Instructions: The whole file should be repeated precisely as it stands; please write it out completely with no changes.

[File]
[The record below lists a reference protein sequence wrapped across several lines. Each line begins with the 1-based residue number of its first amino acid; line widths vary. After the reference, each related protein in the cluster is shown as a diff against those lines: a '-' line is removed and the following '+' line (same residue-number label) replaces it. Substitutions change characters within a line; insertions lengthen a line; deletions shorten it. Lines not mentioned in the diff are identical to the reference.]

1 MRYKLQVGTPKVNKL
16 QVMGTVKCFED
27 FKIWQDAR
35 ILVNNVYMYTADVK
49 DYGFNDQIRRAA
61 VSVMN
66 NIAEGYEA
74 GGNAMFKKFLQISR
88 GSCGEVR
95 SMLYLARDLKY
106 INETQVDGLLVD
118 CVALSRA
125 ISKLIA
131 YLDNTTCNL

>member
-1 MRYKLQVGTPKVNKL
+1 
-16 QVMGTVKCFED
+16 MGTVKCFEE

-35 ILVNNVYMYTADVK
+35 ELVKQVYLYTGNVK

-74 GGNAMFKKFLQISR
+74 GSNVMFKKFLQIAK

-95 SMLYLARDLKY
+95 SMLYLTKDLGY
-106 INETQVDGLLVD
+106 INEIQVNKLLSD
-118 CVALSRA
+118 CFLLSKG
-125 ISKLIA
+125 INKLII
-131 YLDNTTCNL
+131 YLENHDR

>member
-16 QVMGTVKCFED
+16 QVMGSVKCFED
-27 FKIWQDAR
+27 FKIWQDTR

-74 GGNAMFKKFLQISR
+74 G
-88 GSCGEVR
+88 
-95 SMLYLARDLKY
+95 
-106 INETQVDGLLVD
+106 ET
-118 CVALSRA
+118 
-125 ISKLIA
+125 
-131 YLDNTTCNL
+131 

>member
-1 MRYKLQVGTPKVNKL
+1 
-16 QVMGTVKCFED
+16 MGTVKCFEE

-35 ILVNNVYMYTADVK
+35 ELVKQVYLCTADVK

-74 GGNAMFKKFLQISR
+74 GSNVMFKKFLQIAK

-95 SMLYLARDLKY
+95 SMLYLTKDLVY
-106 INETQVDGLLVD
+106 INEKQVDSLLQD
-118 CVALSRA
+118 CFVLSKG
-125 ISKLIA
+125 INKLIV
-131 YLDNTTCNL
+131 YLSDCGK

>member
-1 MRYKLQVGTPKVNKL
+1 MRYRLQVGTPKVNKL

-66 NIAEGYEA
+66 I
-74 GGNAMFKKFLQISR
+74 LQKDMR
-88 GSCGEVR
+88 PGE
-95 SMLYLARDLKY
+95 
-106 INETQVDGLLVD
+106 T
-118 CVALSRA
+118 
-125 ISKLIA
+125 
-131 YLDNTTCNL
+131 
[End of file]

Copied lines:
[The record below lists a reference protein sequence wrapped across several lines. Each line begins with the 1-based residue number of its first amino acid; line widths vary. After the reference, each related protein in the cluster is shown as a diff against those lines: a '-' line is removed and the following '+' line (same residue-number label) replaces it. Substitutions change characters within a line; insertions lengthen a line; deletions shorten it. Lines not mentioned in the diff are identical to the reference.]

1 MRYKLQVGTPKVNKL
16 QVMGTVKCFED
27 FKIWQDAR
35 ILVNNVYMYTADVK
49 DYGFNDQIRRAA
61 VSVMN
66 NIAEGYEA
74 GGNAMFKKFLQISR
88 GSCGEVR
95 SMLYLARDLKY
106 INETQVDGLLVD
118 CVALSRA
125 ISKLIA
131 YLDNTTCNL

>member
-1 MRYKLQVGTPKVNKL
+1 
-16 QVMGTVKCFED
+16 MGTVKCFEE

-35 ILVNNVYMYTADVK
+35 ELVKQVYLYTGNVK

-74 GGNAMFKKFLQISR
+74 GSNVMFKKFLQIAK

-95 SMLYLARDLKY
+95 SMLYLTKDLGY
-106 INETQVDGLLVD
+106 INEIQVNKLLSD
-118 CVALSRA
+118 CFLLSKG
-125 ISKLIA
+125 INKLII
-131 YLDNTTCNL
+131 YLENHDR

>member
-16 QVMGTVKCFED
+16 QVMGSVKCFED
-27 FKIWQDAR
+27 FKIWQDTR

-74 GGNAMFKKFLQISR
+74 G
-88 GSCGEVR
+88 
-95 SMLYLARDLKY
+95 
-106 INETQVDGLLVD
+106 ET
-118 CVALSRA
+118 
-125 ISKLIA
+125 
-131 YLDNTTCNL
+131 

>member
-1 MRYKLQVGTPKVNKL
+1 
-16 QVMGTVKCFED
+16 MGTVKCFEE

-35 ILVNNVYMYTADVK
+35 ELVKQVYLCTADVK

-74 GGNAMFKKFLQISR
+74 GSNVMFKKFLQIAK

-95 SMLYLARDLKY
+95 SMLYLTKDLVY
-106 INETQVDGLLVD
+106 INEKQVDSLLQD
-118 CVALSRA
+118 CFVLSKG
-125 ISKLIA
+125 INKLIV
-131 YLDNTTCNL
+131 YLSDCGK

>member
-1 MRYKLQVGTPKVNKL
+1 MRYRLQVGTPKVNKL

-66 NIAEGYEA
+66 I
-74 GGNAMFKKFLQISR
+74 LQKDMR
-88 GSCGEVR
+88 PGE
-95 SMLYLARDLKY
+95 
-106 INETQVDGLLVD
+106 T
-118 CVALSRA
+118 
-125 ISKLIA
+125 
-131 YLDNTTCNL
+131 